And if you have an event partner – make sure you capture some of their stuff too. Showing some social love is always good karma.

At one of my photo shoots for a client, we planned out a presentation of shots we wanted, didn’t want, extra shots (if we can get it), and used multiple types of technology. For example, although we had a professional photographer/videographer taking the pro shots, we also used an iPhone. We got behind the camera and shared some real time footage during the shoot. Teased the content to the audience. Gave them something to look forward to. Yes, the shot wasn’t as great as with a Canon or Nikon, but it was content that could be shared right then and there. And sometimes, that matters just as much.

In the end, it’s better to have more than not enough content. The goal is to have content to share immediately, content to share soon after, and content to add to your library for future use.  Your audience will note the quality and way you told your event story. They’ll appreciate seeing what they may want to attend next time.

Plan it. Capture it. Share it.

This post was originally written for Startup Fashion. 

5 Ways Owned Content Helps Your Fashion Brand

owned content

Content, nowadays, can come from a multitude of sources, which is pretty great as a content marketer (something you are as a fashion brand owner).You don’t have to rely only on your owned content. You can curate, co-create, and outsource third party content. With that said, if you want to have authenticity, build relationships, and create value through for your brand, you have to create some of your own content too.

Whether that’s sarcasm and wit, dramatized views, bold sensibility, creative avenues, dark and twisty, conservative and serious, or just plain playful. Your brand needs owned content.

With it, your market can be reached in creative ways.

You have the flexibility to get content out quicker if you are the one creating it. You aren’t dependent on another source and going back and forth on cuts and edits.

It’s yours and as the saying goes, it allows you to “get shit done.”

Owned content helps your brand because:

  • You can use it for as long as you want, and wherever you want. You don’t have a temporary license of rights to only use the photo or video for a certain amount of time or only with certain context. It’s yours – do as you wish.
  • It allows your brand voice to shine through (assuming you’ve set your brand voice/tone and content strategy for how you’ll approach creating and distributing content).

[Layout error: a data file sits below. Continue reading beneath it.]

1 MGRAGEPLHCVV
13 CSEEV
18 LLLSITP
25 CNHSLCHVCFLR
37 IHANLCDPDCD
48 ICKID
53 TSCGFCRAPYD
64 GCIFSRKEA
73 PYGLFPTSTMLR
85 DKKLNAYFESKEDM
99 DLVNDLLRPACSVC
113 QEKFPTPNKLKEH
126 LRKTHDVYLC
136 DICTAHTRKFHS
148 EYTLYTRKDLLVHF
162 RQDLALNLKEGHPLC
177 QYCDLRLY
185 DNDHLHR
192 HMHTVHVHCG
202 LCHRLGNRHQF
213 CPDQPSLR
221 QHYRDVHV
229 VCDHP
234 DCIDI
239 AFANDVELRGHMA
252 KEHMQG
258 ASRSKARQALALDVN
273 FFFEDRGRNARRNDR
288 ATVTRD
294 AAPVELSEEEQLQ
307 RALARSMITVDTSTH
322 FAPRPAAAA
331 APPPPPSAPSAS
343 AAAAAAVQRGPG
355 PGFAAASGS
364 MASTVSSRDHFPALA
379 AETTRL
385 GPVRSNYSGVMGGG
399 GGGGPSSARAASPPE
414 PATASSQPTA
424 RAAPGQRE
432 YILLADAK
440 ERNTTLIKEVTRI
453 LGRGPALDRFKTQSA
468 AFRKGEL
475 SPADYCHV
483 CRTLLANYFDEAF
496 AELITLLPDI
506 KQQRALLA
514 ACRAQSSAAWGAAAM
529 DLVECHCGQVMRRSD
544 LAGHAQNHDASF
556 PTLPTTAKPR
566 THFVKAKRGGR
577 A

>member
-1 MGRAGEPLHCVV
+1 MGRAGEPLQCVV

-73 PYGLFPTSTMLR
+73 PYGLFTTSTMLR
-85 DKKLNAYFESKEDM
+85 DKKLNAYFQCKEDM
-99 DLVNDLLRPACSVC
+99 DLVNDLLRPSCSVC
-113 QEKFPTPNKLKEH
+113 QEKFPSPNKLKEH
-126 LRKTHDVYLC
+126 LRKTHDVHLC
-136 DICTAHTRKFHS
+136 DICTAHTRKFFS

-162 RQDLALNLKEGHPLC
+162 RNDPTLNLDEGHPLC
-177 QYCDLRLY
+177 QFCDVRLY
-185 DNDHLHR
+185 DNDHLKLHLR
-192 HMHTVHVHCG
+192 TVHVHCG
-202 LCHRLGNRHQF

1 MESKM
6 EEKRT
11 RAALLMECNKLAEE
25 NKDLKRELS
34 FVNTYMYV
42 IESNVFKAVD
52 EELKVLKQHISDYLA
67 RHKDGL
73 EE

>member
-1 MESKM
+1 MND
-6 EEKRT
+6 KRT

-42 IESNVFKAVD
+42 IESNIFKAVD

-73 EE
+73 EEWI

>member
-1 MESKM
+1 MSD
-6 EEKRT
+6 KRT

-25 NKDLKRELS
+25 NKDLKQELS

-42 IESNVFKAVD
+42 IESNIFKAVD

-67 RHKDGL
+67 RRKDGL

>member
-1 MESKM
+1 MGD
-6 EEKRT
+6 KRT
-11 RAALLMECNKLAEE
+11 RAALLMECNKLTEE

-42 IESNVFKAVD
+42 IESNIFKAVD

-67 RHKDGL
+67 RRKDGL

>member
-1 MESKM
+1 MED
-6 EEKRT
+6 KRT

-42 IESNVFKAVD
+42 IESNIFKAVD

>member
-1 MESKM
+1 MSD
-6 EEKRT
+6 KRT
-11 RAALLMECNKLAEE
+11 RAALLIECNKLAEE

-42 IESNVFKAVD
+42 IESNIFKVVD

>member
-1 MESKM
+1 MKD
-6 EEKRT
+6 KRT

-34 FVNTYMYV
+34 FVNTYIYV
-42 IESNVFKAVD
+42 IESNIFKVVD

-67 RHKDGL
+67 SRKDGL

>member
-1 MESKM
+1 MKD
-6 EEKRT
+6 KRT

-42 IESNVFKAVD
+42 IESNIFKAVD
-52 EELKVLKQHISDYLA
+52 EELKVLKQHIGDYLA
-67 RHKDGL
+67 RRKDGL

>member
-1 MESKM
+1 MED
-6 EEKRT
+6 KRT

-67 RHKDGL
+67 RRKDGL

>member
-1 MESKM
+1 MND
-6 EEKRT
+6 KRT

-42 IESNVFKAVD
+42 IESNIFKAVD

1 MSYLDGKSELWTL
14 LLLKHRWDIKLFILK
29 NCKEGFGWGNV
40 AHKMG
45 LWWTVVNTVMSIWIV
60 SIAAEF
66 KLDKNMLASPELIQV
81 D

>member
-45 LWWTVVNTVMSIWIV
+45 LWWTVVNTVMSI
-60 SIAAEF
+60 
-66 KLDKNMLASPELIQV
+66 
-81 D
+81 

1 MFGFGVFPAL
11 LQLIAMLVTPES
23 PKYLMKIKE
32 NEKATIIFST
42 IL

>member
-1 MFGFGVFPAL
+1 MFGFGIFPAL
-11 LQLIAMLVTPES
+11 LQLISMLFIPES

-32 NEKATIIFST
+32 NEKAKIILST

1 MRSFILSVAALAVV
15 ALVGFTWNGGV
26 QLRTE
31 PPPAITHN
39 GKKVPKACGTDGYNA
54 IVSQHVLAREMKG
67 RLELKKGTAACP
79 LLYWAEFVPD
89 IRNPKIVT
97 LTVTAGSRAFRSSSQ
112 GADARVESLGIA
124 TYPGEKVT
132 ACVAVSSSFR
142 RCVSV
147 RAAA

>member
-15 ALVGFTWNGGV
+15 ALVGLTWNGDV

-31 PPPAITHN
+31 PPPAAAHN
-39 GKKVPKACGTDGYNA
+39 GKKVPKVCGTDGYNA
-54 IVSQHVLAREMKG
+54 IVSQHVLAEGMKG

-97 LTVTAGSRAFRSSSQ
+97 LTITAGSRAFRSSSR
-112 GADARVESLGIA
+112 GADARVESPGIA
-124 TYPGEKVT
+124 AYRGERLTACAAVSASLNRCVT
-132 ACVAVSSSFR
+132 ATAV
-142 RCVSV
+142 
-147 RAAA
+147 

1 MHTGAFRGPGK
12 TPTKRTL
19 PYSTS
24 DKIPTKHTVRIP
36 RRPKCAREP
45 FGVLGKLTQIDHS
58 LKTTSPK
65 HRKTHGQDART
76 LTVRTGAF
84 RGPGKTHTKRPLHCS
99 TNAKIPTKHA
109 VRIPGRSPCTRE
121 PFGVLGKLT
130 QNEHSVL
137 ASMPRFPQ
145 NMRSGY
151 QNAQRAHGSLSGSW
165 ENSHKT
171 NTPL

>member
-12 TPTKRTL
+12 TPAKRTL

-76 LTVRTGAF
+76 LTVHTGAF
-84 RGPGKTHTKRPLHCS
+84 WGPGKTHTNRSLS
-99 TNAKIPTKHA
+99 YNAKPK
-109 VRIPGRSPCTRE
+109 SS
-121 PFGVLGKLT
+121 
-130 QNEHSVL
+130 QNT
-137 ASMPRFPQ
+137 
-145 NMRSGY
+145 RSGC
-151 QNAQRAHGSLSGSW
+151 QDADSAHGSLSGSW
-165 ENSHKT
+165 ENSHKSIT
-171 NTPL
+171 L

• It provides variety. You can take an event your brand is having and create multiple varieties of content from it including short social video, long form video, photos, interviews, soundbites, and more.
  • It creates authenticity. Your brand is not just taking other people’s content and re-distributing. It’s taking the time to show your community what your brand stands for. A creative or unique side to your brand.
  • It offers an opportunity to engage. Consumers have a chance to learn and discover more about your brand.

Although owned content takes more time and resources, in the end, it’s more valuable. It’s yours. It’s authentic. It’s something your community will hopefully remember and correlate back to why they trust and appreciate (or at least think they might like) your brand.

Make it memorable.

This post was originally written for Startup Fashion. 

Emojis: Are They Right for Your Fashion Brand?

emojis fashion brand marketing

Emojis, emotional indicators that allow us to (as consumers and brands) share what we are feeling at any given time, whether that’s through text, a social channel, chat, or email. It’s a way to connect on a level beyond the words you say. It’s not anything new. We’ve been using them since the days of chat rooms and AOL. But, now…

Emojis allow fashion brands to measure how their customers actually feel about your pieces, your brand, an event you host, or a cultural phenomena, really.

Here’s a quick look at how people are using emoticons today:

  • To express emotions
  • To demonstrate a state of being
  • To communicate a moment in time